For Immediate Release

Press Release

Early prevention of myopia reduces risk of blindness The Chinese University of Hong Kong Eye Centre launches Public Eye Health Education Series against Myopia (October 27, 2013, Hong Kong) Short-sightedness (myopia) is very common in Hong Kong. People in Hong Kong suffer from a higher prevalence of myopia compared with inhabitants from other countries or other areas of China. The number of myopic population in Hong Kong is three times of that of the United States, and more than ten times that of the Middle East1. This common eye problem has been shown in recent years to affect younger children. According to recent studies conducted by The Department of Ophthalmology and Visual Sciences (DOVS) at The Chinese University of Hong Kong (CUHK), the number of young children affected by myopia in Hong Kong has been increasing over the past decade. Pre-school children with short-sightedness have tripled from 2.3% a decade ago to 6.3% today2. In a survey of more than seven thousand students, an alarming rate of 30% of children 7 years old or less and 50% of those 12 years old or less suffers from myopia1. Serious myopia carries a potential risk of blindness Myopia is common and high myopia that afflicts many (High myopia refers to those with myopia higher than 6 Diopters) is closely associated with degenerative changes of the choroid, sclera, and retinal pigment epithelium causing higher probability of serious complications such as retinal detachment, glaucoma, cataract and even blindness. Professor Clement Tham Chee Yung of DOVS said, “We see an increasing trend of myopia in Hong Kong. As the Asia-Pacific Academy of Ophthalmology (APAO) is holding its Eye Care Week in October, CUHK Eye Centre takes the opportunity to raise awareness of ocular health and the potential complications of myopia. Our goal is to remind the public of the importance of early prevention and intervention of myopia to reduce incidents of serious complication or blindness to the minimum.’’ Technology meets community education at CUHK Eye Centre Successful interventions for myopia are now available at CUHK Eye Centre. According to Dr Jason Yam, Assistant Professor of DOVS, atropine eye drops in conjunction with photochromic progressive lenses can effectively prevent sclera hyperplasia. Use of atropine eye drops have been studied in four to twelve-year-old children in Hong Kong. The drug is shown to be effective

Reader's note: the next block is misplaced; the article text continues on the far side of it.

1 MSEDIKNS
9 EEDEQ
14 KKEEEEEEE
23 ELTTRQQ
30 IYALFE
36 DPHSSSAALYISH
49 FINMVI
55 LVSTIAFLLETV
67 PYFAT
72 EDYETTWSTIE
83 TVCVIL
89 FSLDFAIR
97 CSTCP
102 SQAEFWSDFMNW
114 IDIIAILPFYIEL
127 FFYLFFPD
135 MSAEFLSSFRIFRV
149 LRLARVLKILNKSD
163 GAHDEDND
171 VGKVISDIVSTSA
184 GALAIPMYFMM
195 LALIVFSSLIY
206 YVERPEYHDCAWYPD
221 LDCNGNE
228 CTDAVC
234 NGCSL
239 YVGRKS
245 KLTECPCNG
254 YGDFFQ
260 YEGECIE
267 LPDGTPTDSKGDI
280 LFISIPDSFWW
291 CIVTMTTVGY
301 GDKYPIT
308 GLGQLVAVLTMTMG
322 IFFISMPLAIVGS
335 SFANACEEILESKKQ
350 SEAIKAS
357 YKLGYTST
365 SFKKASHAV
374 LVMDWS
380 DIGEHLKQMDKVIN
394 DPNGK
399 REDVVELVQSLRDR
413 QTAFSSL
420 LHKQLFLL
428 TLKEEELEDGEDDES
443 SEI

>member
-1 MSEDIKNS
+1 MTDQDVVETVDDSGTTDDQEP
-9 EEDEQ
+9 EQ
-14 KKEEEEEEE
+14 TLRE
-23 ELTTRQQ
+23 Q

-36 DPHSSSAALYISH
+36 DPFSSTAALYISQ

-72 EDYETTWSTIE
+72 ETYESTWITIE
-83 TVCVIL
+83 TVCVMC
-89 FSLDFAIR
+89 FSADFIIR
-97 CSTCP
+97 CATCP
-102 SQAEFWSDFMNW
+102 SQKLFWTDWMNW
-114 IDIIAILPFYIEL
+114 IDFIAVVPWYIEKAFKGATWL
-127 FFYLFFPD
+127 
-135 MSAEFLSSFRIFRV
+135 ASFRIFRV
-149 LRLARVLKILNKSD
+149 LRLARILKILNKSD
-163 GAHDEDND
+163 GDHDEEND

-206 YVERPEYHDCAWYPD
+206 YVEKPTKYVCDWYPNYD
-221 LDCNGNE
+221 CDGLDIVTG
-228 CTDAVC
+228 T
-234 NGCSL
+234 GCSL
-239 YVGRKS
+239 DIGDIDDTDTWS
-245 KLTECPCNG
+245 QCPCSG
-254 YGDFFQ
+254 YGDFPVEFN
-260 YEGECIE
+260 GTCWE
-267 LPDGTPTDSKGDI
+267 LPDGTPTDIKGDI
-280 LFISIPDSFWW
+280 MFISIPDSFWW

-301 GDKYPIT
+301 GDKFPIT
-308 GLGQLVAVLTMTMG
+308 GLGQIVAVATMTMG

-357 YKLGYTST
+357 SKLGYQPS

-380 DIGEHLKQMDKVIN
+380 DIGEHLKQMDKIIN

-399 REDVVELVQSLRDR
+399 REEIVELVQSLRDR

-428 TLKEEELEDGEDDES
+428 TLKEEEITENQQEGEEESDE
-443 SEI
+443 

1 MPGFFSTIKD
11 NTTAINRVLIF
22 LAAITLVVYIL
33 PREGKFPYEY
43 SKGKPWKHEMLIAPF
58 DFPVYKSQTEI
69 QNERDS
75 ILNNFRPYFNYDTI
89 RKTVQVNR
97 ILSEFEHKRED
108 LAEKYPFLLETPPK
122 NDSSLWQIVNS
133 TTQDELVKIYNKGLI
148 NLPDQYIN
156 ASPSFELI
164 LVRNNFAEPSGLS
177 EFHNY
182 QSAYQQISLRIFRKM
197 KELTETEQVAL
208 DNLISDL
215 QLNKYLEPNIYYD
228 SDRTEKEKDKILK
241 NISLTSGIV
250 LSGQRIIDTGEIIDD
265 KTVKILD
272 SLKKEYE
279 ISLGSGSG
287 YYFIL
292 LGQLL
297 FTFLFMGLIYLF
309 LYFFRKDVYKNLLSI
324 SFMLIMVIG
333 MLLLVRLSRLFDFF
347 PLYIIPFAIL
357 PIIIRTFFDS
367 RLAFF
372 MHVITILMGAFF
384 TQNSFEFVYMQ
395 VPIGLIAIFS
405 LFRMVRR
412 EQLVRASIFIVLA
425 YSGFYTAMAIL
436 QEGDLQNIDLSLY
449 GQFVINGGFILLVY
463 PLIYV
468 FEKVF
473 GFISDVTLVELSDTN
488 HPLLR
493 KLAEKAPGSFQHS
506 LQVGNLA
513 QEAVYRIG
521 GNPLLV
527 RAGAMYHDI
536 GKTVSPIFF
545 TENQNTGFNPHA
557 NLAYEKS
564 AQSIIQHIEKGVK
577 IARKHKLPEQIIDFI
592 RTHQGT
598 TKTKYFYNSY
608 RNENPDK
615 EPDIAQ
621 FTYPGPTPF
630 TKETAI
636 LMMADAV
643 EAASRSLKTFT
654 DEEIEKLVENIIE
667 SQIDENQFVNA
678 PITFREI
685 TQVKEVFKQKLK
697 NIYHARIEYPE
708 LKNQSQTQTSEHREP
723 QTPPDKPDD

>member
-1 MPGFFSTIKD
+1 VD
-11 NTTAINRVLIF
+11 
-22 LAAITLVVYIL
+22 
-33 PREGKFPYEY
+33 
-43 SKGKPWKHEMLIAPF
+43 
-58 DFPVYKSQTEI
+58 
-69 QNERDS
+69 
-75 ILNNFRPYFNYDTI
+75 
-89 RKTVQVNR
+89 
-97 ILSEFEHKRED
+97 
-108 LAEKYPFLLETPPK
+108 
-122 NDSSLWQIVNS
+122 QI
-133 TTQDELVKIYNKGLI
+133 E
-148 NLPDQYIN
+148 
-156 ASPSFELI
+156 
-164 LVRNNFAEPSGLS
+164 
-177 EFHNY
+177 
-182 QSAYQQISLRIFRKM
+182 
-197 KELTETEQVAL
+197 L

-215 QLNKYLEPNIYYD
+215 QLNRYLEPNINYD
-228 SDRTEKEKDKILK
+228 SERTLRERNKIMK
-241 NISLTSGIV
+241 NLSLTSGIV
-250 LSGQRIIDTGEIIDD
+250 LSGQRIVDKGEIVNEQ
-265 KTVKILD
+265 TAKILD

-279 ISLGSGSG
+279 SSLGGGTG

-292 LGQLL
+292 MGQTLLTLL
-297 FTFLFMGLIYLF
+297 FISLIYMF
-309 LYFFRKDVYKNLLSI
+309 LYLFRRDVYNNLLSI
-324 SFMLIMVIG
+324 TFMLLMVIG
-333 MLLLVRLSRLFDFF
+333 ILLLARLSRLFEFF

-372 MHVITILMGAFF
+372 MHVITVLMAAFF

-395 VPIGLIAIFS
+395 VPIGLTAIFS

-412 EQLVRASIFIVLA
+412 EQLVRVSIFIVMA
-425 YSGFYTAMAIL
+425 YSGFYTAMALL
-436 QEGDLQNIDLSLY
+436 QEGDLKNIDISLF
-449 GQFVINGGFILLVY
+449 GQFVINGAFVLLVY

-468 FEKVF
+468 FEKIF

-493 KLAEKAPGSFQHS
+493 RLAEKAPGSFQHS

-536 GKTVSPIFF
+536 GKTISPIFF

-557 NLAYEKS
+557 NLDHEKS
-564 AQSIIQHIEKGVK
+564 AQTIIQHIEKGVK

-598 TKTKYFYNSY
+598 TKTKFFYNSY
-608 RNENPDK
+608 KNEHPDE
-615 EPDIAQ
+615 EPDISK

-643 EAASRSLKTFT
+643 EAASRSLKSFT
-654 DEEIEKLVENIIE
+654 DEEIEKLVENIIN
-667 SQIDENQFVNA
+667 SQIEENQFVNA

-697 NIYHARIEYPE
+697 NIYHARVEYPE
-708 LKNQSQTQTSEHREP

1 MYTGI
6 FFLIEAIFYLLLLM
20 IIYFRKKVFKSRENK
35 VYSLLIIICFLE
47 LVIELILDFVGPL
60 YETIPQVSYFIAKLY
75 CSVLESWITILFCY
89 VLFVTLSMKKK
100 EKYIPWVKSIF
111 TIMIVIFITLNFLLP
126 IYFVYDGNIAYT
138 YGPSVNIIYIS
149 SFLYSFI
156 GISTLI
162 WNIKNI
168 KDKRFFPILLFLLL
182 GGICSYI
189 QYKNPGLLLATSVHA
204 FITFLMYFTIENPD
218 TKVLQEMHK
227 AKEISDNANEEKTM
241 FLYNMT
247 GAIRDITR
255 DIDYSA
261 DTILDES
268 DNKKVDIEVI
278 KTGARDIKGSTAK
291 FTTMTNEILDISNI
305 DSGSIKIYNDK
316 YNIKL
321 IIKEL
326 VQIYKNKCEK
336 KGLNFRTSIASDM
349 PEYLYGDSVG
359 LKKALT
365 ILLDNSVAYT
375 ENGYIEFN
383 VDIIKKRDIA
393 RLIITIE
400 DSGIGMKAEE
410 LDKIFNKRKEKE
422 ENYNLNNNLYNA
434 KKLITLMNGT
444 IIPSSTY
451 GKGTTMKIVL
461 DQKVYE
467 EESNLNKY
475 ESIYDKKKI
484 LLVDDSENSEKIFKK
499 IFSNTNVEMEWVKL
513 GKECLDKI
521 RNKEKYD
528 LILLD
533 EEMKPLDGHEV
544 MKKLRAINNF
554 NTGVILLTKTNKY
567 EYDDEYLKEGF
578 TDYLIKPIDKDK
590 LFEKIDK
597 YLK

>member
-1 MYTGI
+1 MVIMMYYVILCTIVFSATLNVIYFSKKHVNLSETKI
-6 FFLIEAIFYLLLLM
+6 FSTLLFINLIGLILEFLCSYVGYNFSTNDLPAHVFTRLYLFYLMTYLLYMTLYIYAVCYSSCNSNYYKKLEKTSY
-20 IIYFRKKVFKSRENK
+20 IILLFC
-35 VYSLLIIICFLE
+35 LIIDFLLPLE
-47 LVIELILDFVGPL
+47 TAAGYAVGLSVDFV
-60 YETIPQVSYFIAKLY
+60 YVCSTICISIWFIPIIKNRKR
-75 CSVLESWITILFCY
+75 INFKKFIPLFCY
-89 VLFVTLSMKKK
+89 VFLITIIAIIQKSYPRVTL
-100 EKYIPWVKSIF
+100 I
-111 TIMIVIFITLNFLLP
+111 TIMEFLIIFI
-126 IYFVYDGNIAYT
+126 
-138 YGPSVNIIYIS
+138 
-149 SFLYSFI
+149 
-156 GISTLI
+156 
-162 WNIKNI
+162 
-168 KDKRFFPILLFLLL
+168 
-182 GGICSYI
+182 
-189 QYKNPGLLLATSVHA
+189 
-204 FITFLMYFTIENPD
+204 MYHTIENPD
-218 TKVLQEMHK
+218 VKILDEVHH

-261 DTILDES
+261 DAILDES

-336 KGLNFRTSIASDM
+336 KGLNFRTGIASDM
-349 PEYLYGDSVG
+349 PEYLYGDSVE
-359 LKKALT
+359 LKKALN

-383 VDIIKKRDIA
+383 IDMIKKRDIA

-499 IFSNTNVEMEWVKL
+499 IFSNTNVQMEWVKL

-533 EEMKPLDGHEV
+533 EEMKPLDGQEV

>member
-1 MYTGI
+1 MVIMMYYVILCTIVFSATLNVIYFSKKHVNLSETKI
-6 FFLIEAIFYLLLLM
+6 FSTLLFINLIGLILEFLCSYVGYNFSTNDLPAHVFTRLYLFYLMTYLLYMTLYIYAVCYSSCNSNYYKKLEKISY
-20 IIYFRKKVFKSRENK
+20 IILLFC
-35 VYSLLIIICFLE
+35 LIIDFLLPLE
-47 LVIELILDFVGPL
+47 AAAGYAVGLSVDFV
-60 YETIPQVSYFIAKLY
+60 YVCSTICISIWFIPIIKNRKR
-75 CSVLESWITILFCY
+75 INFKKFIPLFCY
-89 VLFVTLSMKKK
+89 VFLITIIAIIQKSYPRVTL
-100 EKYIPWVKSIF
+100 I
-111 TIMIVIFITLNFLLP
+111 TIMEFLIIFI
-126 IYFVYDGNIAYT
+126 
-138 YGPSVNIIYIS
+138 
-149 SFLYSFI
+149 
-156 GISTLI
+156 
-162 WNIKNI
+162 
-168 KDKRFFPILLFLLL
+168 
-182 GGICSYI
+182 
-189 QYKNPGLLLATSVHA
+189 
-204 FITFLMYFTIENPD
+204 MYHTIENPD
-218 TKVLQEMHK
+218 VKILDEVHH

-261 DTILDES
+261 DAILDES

in myopia retardation3. Glaucoma associated with myopia is one of the causes of blindness. Professor Clement Tham Chee Yung pioneered a series of clinical trials on glaucoma, resulting in a number of research achievements. Recent research achievements include the introduction of Argon Laser Peripheral Iridoplasty (ALPI), Selective Laser Trabeculoplasty (SLT) and Endoscopic Cyclo-Photocoagulation (ECP) and other advanced technologies, resulting in more efficacious diagnosis and treatment of glaucoma, effectively avoiding progressive loss of visual acuity. CUHK Eye Centre has served the Hong Kong community for nearly two decades. Before 2007, the Eye Centre is the only institution to provide tertiary professional courses and training in ophthalmology.

As the trailblazer of professional ophthalmology in Hong Kong, CUHK Eye

Centre is committed to the promotion of eye care awareness in the general public. In the coming year, a series of public education talks has been lined up. The three main topics include “the effect of myopia on adult health”, “the long term effects of myopia on children and adolescents” and “the health threats of myopia in the older generation”, These topics, covering the effect of myopia in the different strata of the community, will be analysed and explained in depth for the public. Professor Pang Chi Pui, Chairman of DOVS said, "As CUHK Eye Centre is about to enter its 20th year, it will continue to promote the visual health of Hong Kong citizens. In order to instil proper knowledge of eye health and myopia, the Centre is running a 12-month public education series, with the ultimate aim of achieving universal eye care and control of myopia.” CUHK Eye Centre public education series Topics of public seminars Oct 2013 to Jan 2014